Progressives loves cities, yet refuse to address the degree to which their policies have made urban life a bigger chore than needed. Conservatives depict cities as dystopian hellholes. They delight in highlighting the crime problems, poorly functional school systems, homeless encampments, and other urban problems that seem unsolvable.
The message from the former: We should all live in densely packed urban areas, where we can stroll to cafes and stores and take the bus to work, but we can't (or won't) make the streets safer, the schools better or the transit systems less miserable. The message from the latter: Stay away from cities and hole up in placid but uninteresting suburbs.
There is a third way, of course. It means supporting reform policies that improve life in the city. Like everything these days, the right v. left culture wars have tainted debates about urban governance. Urban policy need not be so partisan—but it becomes that way for obvious reasons. Democrats dominate the politics of virtually every big city and Republicans often dominate the outskirts.
Lefties hector people for wanting to flee. They bloviate about the car culture and try to shut down charter schools. They elect district attorneys who are lackadaisical about prosecuting street crime, pass rent controls that drive up the cost of housing and have never met a tax increase they don't like. They make it inordinately difficult for small businesses to get through the regulatory thicket.
Righties gleefully point to, say, the phone app that helps people navigate the piles of human poop that are an unfortunate reality on San Francisco's homeless-filled streets. They use the laundry list of urban failures as proof that Democrats turn everything they touch into a disaster. They don't seem to care about cities, but use them as a punching bag to highlight their opponents' failures.
It's time to break this impasse. Healthy cities are a boon not just for those who live in them, but for our entire society which benefits from the culture, diversity, and intellectual stimulation that they offer.
Conservatives are right that liberals have controlled our biggest cities for decades and they have become a mess. In the 1950s, Detroit was one of the world's wealthiest cities. By the 1980s, it had turned into the definition of blight. The city even has an agency that knocks down empty houses. Locals joke about the city's rural sprawl—as abandoned neighborhoods become vacant land.
Western cities have fared better than many industrial Midwestern metropolises. Our cities have continued to grow, but recently we've seen that trend reversed. San Francisco remains one of the most beautiful cities in the country, yet it lost 6.3 percent of its population from 2020 to 2021. Los Angeles lost 160,000 residents in 2021. That's largely a function of failed policy. At this rate, our great cities might resemble the Motor City 40 years from now.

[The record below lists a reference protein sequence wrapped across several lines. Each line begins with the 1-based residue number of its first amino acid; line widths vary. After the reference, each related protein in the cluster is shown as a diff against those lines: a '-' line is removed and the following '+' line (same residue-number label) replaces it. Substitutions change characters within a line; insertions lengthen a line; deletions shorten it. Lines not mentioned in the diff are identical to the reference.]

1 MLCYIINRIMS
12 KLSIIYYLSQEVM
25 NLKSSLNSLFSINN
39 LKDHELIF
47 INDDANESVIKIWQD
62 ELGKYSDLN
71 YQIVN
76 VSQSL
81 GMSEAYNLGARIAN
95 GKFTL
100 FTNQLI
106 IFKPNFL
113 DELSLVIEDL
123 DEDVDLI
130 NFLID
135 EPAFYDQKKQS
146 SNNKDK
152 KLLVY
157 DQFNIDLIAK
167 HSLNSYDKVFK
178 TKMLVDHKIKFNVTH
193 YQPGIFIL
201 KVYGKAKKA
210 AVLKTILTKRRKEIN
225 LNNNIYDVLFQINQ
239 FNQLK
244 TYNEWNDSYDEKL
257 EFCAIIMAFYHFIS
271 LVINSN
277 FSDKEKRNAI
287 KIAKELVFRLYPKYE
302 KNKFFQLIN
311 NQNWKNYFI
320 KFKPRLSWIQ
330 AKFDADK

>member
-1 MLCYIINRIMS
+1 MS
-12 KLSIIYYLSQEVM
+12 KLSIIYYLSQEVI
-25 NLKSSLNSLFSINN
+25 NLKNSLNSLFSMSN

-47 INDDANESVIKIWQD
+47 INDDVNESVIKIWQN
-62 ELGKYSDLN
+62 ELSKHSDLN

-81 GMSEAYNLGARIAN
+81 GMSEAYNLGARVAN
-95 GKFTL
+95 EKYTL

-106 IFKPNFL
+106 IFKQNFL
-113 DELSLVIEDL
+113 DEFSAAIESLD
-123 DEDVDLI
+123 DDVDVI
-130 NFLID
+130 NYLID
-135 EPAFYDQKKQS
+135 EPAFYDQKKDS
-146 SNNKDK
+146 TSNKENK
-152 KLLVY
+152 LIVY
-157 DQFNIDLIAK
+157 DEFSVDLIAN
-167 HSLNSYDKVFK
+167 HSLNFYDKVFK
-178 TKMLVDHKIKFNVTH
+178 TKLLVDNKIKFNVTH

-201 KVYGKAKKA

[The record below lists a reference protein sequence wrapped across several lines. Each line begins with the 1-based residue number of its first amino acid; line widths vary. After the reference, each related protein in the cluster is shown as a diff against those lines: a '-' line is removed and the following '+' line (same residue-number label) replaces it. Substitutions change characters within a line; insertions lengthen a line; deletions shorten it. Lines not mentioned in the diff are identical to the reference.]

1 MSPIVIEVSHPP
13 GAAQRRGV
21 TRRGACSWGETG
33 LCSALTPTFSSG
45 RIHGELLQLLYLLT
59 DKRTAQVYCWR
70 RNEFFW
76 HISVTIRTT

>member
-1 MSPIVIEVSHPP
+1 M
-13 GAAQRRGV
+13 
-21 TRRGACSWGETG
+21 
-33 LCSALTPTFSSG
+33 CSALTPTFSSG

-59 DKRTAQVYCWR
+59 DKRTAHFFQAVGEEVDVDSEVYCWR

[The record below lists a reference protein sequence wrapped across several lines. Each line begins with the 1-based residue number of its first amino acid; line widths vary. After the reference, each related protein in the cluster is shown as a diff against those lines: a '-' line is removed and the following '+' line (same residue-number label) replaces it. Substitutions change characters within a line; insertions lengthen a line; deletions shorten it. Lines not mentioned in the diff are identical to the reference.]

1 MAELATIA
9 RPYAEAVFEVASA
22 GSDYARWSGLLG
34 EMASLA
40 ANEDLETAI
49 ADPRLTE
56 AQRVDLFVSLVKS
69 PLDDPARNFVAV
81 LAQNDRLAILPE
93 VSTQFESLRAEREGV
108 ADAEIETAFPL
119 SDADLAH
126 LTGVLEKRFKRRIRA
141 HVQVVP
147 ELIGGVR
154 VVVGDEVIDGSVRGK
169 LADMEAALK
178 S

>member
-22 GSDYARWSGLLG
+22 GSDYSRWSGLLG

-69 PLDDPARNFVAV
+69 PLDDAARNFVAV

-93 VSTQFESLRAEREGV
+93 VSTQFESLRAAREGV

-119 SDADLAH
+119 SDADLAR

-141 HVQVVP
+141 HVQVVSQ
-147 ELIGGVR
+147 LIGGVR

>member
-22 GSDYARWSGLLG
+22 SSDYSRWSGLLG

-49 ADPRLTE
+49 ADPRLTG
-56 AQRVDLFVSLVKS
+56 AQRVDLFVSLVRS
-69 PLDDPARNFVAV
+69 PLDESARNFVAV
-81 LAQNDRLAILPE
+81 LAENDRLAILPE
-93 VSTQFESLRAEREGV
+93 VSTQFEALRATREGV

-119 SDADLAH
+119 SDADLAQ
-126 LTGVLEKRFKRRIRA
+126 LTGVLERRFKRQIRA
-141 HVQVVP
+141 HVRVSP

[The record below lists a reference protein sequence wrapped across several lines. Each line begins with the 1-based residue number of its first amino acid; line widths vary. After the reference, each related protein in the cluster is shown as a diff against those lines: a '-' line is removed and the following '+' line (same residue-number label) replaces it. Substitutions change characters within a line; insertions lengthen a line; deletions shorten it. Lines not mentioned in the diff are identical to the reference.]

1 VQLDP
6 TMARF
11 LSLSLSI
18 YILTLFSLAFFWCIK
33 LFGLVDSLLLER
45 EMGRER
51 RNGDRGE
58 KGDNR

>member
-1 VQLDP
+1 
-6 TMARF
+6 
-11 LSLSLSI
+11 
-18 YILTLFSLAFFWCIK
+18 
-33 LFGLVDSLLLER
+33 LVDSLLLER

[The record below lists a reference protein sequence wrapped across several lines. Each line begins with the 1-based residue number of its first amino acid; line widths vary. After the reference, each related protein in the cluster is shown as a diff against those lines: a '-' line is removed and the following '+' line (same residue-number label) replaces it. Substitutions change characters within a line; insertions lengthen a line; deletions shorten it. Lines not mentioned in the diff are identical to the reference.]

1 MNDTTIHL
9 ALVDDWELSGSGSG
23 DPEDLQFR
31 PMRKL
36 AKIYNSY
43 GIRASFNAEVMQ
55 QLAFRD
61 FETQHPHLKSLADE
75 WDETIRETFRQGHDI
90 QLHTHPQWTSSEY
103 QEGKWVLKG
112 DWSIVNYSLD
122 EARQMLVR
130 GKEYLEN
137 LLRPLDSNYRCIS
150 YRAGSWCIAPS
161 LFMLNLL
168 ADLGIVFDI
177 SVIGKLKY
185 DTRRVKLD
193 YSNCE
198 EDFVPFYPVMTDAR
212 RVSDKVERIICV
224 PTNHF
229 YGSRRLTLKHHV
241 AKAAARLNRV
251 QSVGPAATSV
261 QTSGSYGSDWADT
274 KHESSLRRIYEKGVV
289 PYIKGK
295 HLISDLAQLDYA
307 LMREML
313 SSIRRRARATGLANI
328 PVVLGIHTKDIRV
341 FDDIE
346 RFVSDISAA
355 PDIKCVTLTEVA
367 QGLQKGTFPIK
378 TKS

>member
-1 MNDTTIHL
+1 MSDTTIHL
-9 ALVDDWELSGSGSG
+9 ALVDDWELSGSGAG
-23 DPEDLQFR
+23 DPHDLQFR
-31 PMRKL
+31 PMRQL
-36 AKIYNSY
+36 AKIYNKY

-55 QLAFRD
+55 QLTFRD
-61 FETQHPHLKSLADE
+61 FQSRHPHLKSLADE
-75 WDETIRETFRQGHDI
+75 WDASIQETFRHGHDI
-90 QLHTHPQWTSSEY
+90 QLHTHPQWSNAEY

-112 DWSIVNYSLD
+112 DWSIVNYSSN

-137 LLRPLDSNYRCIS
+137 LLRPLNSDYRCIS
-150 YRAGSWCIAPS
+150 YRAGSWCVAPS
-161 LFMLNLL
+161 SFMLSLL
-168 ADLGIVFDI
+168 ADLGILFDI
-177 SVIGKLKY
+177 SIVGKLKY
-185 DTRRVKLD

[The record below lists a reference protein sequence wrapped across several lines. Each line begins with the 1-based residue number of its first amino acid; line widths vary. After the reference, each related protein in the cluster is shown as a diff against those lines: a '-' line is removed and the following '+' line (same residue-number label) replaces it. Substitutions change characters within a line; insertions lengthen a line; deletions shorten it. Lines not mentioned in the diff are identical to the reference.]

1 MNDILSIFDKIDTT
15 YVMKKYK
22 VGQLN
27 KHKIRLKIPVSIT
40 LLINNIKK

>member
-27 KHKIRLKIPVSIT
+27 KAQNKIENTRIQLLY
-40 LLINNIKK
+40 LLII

What to do? The progressive approach has been to throw money at the myriad problems—housing, transportation, homelessness, crime, and education—but not change any of the ways those public services are provided. That's because progressives generally are hostile to the marketplace and have an inexplicable faith in governments and the unions that control government agencies. Yet union control results in overpriced and lower-quality public services. Union contracts crowd out other services.
In the mid-2000s, Anaheim pioneered an innovative approach. It relaxed zoning laws to promote construction. The city changed the culture within its government agencies to be more "freedom friendly" in its approach to permitting. Although the city later abandoned these goals, the core idea was to let individuals rather than government make more decisions.
Every city needs innovation and competition. School choice enables urban residents to stay in their neighborhoods rather than flee to the suburbs. Transit systems have the hallmarks of any government-run agency. They are dirty, bleak, and increasingly unsafe. Is it any wonder that transit ridership is falling dramatically almost everywhere? The problem isn't transit per se, but how that transit is provided.
The progressive answer is to limit car use and impose "road diets" that boost congestion and try to force people to get out of cars. The alternative answer should be to make transit more appealing by encouraging market alternatives and customer-friendly reforms to the existing public systems. Choice always is better than coercion.
In other examples, community policing can approach crime problems in a more humanitarian and results-oriented way. Cities can reduce regulations and let nonprofits build low-cost housing for the homeless—a far better approach than building $800,000 government-funded units. There are plenty of ideas, almost all of which involve community participation, competition, and market-based alternatives.
If progressives are serious about promoting urban living, they should unite with conservatives who are serious about reforming government services. Our cities can remain great places, but it means breaking out of our self-defeating partisan rut.
This column was first published in The Orange County Register.